The U.S. economy, which has been growing for about four years, is showing signs of an increase in the pace of commercial activity.
Corporate profits, housing, manufacturing, auto sales and jobless claims suggest that, while the current economic expansion is hardly robust, the sum of the recent, positive reports suggests a recovery that's beginning to gain its sea legs.
Further, the Dow's four-month staircase up to 14,500 is one expression by institutional investors that they see an improving economy and that better quarters are ahead for corporate earnings.
Still, throughout the recovery, business executives and certainly job seekers -- despite adequate corporate earnings growth -- have lamented the fact that the economic recovery has not been as strong as typical recoveries, with below-average job growth, consuming spending and household formation, among other key economic metrics.
Further, although the sub-normal recovery may puzzle some, the reason is crystal clear to economists and public policy professionals: The current recovery’s path is typical for expansions following a financial crisis, with classic factors constraining both U.S. GDP growth and job growth.
Those factors are:
1. Deleveraging: From 2001 thru 2007, Americans overconsumed and undersaved, resulting in high and, in many cases, unsustainable credit card balances. Further, even before the recovery started, these Americans started paying down that debt and rebuilding their balance sheets. The result: Less disposable income is being spent on consumer goods, and this has limited both GDP growth and job growth.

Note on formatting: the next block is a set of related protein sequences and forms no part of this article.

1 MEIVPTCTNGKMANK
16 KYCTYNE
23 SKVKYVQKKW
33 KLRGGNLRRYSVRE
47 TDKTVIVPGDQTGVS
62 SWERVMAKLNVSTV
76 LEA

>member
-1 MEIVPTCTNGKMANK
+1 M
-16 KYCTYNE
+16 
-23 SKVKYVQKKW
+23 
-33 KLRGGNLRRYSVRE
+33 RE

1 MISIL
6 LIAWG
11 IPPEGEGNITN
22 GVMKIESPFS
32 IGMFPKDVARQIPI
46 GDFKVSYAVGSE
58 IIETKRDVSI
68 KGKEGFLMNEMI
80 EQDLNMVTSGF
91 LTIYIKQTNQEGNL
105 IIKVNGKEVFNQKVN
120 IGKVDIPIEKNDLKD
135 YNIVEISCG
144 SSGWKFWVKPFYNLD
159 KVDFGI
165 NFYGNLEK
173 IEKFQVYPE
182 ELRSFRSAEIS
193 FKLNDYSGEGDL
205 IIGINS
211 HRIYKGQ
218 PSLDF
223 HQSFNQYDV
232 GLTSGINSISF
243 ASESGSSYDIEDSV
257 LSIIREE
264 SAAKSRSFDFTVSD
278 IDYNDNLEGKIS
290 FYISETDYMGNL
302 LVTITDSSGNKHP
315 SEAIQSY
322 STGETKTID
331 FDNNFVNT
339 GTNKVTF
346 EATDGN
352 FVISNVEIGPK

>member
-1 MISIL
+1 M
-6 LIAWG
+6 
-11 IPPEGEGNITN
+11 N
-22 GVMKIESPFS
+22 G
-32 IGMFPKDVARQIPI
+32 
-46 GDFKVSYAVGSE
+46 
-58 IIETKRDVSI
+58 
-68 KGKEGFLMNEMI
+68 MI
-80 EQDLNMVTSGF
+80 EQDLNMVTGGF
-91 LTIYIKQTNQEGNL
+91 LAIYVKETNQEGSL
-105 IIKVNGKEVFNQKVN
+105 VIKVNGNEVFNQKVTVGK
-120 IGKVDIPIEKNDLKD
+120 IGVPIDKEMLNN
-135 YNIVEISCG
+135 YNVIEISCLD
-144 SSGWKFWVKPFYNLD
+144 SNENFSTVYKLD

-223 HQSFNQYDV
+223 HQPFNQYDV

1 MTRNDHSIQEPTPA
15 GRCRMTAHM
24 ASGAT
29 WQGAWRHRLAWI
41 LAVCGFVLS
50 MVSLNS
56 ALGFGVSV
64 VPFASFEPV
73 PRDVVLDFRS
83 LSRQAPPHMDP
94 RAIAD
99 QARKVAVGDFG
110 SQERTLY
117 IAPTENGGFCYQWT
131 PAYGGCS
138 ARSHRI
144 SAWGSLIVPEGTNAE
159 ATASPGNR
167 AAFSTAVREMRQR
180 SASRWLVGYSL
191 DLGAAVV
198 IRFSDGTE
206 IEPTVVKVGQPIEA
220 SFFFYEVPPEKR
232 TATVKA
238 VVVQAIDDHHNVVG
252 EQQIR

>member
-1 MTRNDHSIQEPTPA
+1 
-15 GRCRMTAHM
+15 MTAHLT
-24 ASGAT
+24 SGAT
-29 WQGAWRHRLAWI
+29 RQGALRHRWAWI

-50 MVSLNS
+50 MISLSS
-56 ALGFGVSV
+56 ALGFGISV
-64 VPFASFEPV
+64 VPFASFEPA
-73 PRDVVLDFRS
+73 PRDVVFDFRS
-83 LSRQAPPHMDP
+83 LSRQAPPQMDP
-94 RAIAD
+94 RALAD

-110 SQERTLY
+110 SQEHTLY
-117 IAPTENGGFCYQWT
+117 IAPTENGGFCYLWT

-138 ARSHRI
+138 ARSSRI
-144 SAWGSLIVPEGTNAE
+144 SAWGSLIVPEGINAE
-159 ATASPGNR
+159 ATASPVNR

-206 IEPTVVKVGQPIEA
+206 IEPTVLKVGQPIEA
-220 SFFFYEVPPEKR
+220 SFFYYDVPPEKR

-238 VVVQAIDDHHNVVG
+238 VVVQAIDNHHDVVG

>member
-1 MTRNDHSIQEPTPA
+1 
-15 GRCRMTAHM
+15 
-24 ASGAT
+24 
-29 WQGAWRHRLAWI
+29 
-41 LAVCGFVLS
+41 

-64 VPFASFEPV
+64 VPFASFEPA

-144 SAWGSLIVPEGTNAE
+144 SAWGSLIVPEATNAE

2. Stagnant/lower wages: The first two decades of globalization ushered in a period of declining wages in many U.S. job segments. As a result, real median incomes have been pressured. Combine the aforementioned with rising living expenses related to local/states taxes, food, insurance and fuel/energy, and the result is tight budgets for many families -- and, in some cases, no disposable income for households -- another constraint on GDP growth and job growth.
3. Smaller workforce: Finally, due to the Great Recession, 2007-2009, the U.S. civilian labor force still is smaller today (142.3 million) than it was at the start of the recession (146 million) in December 2007, according to data compiled by the U.S. Labor Department. Net result: The smaller workforce implies a lower number of households -- and that, too, has historically constrained both GDP growth and job growth.
The good news is, historically, the U.S.’s economic system has proven to be remarkably flexible and resilient -- able to withstand losses of whole sectors and, via ingenuity and new technologies, create new engines of both GDP growth and job growth.
The more sobering news is that those new sectors -- new engines of job growth -- have not made a pronounced entrance during this recovery. High-end manufacturing is capable of creating many jobs but so far has not. Energy (natural gas and, to a lesser extent, oil) has that potential as well, but it is not as labor-intensive as, for example, auto manufacturing. And while the 205,000-average monthly job gain during the last four months (November 2012 through February 2013) represents an improvement, compared to earlier recovery years, the reality is that the U.S. will need sustained job growth of more than 250,000 new jobs per month for years, not months, to erase the worst deficit in the economy: the jobs deficit.
How big is the jobs deficit? The Economic Policy Institute, a liberal, Washington, D.C., think tank, put the jobs shortage at 8.9 million jobs. That means that even at Feburary's job growth rate, the nation would not return to a pre-recession unemployent rate until February 2017. Bump the job growth rate up to 320,000, and the nation still doesn't return to a pre-recession rate until February 2016.